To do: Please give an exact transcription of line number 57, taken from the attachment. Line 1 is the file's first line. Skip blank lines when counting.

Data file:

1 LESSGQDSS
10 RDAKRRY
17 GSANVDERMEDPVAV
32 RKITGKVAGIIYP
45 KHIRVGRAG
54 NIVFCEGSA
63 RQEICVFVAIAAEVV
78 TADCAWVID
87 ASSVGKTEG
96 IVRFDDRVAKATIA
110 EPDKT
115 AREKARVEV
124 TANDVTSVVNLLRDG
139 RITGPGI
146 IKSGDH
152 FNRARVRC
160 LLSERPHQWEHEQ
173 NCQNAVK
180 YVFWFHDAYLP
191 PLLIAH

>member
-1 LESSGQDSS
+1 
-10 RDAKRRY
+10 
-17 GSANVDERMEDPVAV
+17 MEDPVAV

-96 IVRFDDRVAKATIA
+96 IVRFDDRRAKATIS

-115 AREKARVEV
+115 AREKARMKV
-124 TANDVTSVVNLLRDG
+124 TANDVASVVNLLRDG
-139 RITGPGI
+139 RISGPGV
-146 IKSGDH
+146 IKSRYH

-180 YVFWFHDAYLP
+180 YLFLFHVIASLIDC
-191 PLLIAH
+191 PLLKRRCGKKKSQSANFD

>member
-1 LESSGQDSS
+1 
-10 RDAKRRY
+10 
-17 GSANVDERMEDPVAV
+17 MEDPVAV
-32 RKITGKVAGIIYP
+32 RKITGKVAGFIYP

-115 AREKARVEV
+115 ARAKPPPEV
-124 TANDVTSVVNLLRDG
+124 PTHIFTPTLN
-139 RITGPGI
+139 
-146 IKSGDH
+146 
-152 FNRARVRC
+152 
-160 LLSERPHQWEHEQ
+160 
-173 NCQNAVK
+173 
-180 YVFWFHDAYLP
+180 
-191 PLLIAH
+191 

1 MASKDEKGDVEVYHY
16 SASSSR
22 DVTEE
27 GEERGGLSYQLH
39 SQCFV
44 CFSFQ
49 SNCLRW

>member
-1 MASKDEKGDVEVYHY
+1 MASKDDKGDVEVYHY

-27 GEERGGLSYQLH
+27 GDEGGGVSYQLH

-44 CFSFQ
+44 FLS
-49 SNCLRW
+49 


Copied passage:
-146 IKSGDH